The effect on the twocommunities is markedly different. The first community issuperficially better prepared, being better equipped for emergenciesand perhaps even having laid in emergency supplies of food and water.But being more prosperous at the outset makes a sudden transition tosqualor, destitution and chaos much more of a shock. It also makes ita much more desirable target for looters. Used to living in safetyand enjoying the protection of a benign and cooperative policedepartment, the residents are not acculturated to the idea ofcountering violence with violence. Their response is more likely totake the form of a fruitless policy discussion rather than aspontaneous decision to go out and prophylactically bash some heads,causing the remaining heads to think twice. Unaccustomed to operatingoutside the law and having few connections with the criminalunderworld, they are slow to penetrate the black market, which nowoffers the only way to obtain many necessary items, such as food,cooking fuel and medicines, including the items that had beenpreviously looted from their own stockpiles. Worse yet, they onceagain become estranged from one another: their acquaintances andfriendships were formed within a peaceful, civilized, law-abidingmode of social behavior. When they are forced to turn to scavenging,outright theft and looting, prostitution, black market dealing andconsorting with criminals, they can no longer recognize in each otherthe people they knew before, and the laboriously synthesizedcommunity again dissolves into nuclear families. Where neighborscontinue to work together, their ties are likely to be weak, based onaltruistic conceptions of decency, mutual benefit and on personalsympathies—a far cry from the clear do-or-die imperatives of bloodties or clan or gang allegiance.
The second community isalready accustomed to hardship and, not having quite so far to fall,can take the transition to mayhem, destitution and squalor in stride.The prevalence of illegal activity prior to collapse smooths thetransition to a black market economy. Already resistant to the ideaof relying on police protection, the residents are relieved when thepolice disappear from the streets, and a great deal of unofficial andillegal activity that previously had to be conducted in secret burstsout into the open. With the police no longer stirring the pot withtheir invasive arrests and confiscations, local criminal gangs nowfind themselves operating in a more stable environment and are ableto carve up the neighborhood into universally recognized zones ofinfluence, avoiding unnecessary bloodshed. The children, who arealready in the habit of roaming the streets in gangs and harassingand mugging strangers, now come to serve as the community’s earlywarning system in case of an organized incursion. (Not that too manypeople would want to venture into this area in any case, given itsfearsome reputation.) Lastly, the prevalence of illegal drug dealingmeans that it already has a trained cadre of black market dealerswho, now that official commerce has collapsed, can diversify awayfrom drugs and branch out into every other kind of commerce. Theirconnections with the international narcomafia, whose representativestend to be well organized and heavily armed, may turn out to providecertain benefits, such as an enhanced ability to move people andcontraband through the now highly porous national borders. If thenarcomafia ties are sufficiently strong, a narcobaron may take thecommunity under his cartel’s explicit protection, founding a newaristocracy to replace the now disgraced and powerless former rulingclass.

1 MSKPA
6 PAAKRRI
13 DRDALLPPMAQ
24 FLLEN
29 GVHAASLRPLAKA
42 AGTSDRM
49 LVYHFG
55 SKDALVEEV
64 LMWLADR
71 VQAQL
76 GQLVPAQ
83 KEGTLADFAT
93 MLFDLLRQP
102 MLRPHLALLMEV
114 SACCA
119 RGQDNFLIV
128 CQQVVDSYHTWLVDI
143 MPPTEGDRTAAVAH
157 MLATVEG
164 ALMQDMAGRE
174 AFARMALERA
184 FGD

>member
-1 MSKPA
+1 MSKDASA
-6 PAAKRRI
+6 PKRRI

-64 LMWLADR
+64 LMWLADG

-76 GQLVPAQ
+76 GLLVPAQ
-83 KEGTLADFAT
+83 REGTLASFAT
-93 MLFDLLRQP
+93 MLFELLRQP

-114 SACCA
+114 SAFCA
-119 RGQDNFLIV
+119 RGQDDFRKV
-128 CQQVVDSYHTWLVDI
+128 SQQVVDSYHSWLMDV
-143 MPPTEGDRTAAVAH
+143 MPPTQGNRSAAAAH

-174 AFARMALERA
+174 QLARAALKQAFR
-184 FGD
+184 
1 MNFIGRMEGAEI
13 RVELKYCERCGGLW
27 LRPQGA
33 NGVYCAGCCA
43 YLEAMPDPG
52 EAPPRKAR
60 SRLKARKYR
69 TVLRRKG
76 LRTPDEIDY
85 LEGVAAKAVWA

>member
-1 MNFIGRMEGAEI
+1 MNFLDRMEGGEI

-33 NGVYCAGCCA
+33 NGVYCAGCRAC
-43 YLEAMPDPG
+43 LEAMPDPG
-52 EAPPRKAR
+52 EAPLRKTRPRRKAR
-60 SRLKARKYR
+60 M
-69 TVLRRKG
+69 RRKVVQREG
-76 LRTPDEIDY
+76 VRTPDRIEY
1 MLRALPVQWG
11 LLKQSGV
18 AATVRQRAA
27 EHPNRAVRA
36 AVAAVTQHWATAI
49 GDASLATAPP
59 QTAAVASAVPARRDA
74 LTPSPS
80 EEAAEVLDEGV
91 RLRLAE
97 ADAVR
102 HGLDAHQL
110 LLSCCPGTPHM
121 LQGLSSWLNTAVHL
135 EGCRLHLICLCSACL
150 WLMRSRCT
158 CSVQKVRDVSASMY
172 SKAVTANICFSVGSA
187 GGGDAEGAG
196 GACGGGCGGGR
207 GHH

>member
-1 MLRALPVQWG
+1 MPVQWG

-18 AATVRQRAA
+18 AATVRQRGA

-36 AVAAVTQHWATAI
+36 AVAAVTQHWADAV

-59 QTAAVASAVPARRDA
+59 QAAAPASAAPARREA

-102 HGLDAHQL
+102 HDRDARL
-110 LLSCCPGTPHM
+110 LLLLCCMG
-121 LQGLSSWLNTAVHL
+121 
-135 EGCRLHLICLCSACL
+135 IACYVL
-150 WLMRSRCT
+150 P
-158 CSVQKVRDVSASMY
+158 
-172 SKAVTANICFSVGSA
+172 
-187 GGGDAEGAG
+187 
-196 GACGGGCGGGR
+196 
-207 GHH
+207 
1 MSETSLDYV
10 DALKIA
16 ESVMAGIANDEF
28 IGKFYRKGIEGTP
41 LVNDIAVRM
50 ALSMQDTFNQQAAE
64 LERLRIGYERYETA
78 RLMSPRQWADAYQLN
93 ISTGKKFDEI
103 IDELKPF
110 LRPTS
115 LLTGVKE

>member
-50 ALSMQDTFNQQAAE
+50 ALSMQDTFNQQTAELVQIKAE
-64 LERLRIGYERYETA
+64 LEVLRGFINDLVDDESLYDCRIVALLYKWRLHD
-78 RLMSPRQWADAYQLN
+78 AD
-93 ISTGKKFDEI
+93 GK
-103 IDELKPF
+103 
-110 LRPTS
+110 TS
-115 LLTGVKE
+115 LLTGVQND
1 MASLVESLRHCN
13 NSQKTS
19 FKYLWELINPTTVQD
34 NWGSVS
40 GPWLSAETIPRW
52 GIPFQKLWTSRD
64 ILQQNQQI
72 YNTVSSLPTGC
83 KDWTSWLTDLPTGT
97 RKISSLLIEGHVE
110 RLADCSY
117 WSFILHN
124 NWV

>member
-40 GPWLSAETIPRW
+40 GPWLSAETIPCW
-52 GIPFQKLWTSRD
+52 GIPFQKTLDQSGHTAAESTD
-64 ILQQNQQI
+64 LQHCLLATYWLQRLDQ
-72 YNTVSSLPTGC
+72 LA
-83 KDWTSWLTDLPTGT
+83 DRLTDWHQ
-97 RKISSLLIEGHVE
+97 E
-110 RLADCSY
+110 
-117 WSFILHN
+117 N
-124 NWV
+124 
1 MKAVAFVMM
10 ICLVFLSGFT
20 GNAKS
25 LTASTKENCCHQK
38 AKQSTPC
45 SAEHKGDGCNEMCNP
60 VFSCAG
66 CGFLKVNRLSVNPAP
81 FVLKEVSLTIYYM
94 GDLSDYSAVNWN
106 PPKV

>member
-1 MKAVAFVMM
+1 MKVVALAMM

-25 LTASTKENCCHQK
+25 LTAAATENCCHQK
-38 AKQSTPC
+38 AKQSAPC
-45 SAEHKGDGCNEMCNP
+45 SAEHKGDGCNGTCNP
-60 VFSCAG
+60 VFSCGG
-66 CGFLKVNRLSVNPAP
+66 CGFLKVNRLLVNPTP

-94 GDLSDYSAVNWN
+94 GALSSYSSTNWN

Community organizing isquite wonderful, and can provide some of us with a perfectly pleasantway to while away our remaining happy days. As a useful side effect,it can provide individuals with valuable training, but it does nextto nothing to prepare the community for collapse. A safe andcongenial environment for you and your children is obviously verynice, much better than trying to survive among social predators. Buthumanity is not immune to the laws of nature, and in nature one canusually observe that the fewer are the wolves, the lamer, fatter andmore numerous are the sheep. The central problem with communityorganizing is that the sort of community that stands a chancepost-collapse is simply unacceptable pre-collapse: it is illegal, itis uncomfortable, and it is unsafe. No reasonable person would wantany part of it. Perhaps the best one can do is to gather all theunreasonable people together: the outcasts, misfits, eccentrics andsketchy characters with checkered pasts and nothing better to do.Give them the resources to provide for their own welfare and keepthem entertained. Keep the operation low-key and under the radar, andput up some plausible and benign public façade, or your nascentcommunity will be discovered, shut down and dispersed by thepre-collapse officialdom. And if through some indescribable processall of these undesirable, unreasonable people manage to amalgamateand self-organize into some sort of improvised community, then youwin. Or maybe they win and you lose. Either way, you would deservecredit for attempting to do something unusual: something that mighthave actually worked.